Tarzan's cousin comes to Africa in hopes that Tarzan will help him secure a fortune in diamonds essential to England's military security. The cousin is immediately killed off by his guide ... See full summary »
An American realtor living in England is dissatisfied with what he believes to be his humdrum life. One weekend while his wife is out of town, he gives a ride to a woman he sees stranded on... See full summary »
Charles De la Tour,
American Frank Pryor (Lloyd Bridges)) arrives in London to take up an interrupted romance with Pauline French (Moira Lister), whom he hasn't seen in six years. At the airport a man standing alongside Pryor is slain by an unseen sniper, and he is detained by Scotland Yard for questioning. Released, he goes to Pauline's apartment, and learns that she had an intimate association with the slain man and is not interested in talking about it. Scotland Yard also knows this and Pryor and Pauline are kept under surveillance. After complications involving the dead man's wife, it is found that the man Pauline knows isn't dead at all and isn't who he is supposed to be. Written by
Les Adams <email@example.com>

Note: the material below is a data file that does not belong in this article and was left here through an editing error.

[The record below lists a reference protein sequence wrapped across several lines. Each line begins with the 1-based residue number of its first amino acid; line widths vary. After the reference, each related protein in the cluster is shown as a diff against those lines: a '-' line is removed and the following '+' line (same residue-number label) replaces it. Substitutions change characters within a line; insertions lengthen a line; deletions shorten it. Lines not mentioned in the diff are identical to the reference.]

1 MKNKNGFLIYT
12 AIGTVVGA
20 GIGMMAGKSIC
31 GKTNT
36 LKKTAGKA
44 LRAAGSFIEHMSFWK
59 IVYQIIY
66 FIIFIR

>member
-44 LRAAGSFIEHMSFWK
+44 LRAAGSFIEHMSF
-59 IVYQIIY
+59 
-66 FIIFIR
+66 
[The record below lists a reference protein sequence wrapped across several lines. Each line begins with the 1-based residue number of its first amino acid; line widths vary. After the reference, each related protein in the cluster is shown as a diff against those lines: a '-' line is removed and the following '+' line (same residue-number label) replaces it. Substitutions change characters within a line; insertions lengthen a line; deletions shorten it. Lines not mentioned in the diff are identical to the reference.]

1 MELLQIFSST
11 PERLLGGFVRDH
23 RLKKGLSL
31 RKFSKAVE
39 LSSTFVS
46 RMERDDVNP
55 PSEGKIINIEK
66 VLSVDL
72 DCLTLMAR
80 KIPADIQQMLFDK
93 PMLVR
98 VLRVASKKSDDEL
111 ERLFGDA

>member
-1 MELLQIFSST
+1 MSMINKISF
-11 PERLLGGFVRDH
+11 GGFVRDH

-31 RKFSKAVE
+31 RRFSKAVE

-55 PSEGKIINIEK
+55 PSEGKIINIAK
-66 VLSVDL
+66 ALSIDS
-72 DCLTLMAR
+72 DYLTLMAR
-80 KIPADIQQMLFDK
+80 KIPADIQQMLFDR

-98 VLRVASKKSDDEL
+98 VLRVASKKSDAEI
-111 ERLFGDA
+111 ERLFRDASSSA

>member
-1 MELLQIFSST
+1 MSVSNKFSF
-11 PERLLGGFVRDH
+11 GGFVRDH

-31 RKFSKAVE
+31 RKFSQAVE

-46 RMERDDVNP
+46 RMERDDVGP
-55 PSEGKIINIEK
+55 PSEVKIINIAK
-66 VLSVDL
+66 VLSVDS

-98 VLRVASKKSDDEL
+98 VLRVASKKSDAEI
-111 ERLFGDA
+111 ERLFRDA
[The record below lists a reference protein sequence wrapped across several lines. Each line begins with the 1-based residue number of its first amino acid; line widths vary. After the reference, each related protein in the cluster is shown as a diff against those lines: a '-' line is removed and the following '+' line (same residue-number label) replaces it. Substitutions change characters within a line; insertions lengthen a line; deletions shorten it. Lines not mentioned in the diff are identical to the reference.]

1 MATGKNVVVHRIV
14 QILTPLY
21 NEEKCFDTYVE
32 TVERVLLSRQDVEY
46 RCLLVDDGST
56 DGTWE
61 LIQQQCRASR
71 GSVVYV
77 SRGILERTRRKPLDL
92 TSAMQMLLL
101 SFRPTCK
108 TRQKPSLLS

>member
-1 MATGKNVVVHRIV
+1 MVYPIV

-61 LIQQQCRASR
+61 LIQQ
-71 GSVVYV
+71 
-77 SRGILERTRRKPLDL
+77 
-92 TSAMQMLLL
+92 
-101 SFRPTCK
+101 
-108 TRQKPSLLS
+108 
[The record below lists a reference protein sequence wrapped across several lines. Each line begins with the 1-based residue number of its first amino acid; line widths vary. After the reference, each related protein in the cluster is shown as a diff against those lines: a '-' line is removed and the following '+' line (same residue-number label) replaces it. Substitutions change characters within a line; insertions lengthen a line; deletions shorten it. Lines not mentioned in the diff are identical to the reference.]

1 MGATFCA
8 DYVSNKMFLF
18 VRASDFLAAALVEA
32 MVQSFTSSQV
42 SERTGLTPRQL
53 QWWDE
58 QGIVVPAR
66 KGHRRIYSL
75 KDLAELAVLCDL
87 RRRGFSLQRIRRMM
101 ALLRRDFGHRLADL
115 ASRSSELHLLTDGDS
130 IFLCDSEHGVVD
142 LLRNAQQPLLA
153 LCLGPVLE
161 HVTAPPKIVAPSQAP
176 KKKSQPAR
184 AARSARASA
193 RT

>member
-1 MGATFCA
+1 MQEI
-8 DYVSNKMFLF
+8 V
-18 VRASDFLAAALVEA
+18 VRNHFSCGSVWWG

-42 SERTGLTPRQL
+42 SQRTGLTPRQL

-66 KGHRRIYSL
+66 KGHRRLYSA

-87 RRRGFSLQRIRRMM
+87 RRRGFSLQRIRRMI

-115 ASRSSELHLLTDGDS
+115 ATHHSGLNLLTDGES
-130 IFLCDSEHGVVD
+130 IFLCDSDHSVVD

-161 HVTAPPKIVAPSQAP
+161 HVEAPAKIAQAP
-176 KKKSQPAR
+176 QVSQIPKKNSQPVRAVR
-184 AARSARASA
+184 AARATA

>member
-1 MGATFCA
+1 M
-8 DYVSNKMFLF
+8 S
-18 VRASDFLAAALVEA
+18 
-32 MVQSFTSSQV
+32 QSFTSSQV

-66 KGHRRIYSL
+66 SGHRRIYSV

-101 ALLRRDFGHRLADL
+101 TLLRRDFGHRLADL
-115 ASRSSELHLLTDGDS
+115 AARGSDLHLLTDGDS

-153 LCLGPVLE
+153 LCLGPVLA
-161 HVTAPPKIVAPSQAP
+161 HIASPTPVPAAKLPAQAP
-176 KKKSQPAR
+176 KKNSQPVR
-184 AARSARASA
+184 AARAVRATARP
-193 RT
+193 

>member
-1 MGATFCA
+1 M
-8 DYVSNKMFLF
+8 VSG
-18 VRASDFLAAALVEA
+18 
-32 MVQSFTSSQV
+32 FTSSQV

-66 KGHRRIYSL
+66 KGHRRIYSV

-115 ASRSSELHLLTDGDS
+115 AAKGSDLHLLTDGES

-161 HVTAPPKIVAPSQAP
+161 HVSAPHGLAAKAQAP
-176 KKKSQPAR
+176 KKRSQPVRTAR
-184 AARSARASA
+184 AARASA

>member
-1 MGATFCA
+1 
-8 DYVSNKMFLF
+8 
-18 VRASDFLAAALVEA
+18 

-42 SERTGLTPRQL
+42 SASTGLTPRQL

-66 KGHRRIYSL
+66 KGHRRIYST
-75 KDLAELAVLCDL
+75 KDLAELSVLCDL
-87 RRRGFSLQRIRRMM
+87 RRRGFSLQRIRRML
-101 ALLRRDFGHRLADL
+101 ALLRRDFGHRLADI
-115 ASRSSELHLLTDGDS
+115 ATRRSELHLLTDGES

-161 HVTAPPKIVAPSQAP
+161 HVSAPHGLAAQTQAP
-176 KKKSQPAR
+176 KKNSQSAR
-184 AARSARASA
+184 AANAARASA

The Limping Man is one of a large number of competent British mysteries made in the '50's and featuring American actors in leading roles. In this one, it's Lloyd Bridges who stars. He is always credible and enjoyable to watch, but, in this feature, has too little to do. He is cast as an American who returns to London many years after the war to see his old girlfriend. Once there, a man standing next to him on the tarmac is gunned down by a sniper. He soon learns that there is a connection between the victim and his girlfriend. A web of intrigue unevenly unfolds. While the film does not fall into any predictable pattern of clichés, neither does it fit neatly together into the satisfying structure one expects of a good taut British mystery. Moira Lister lacks the appeal necessary to make the part of the girlfriend interesting, and she just doesn't click with Bridges. Helene Cordet as a decorative French entertainer also leaves one cold. (More interesting, though, in a bit part, is a young Jean Marsh.) All in all, it's middling double-feature fare, but well worth seeing if you like the genre.
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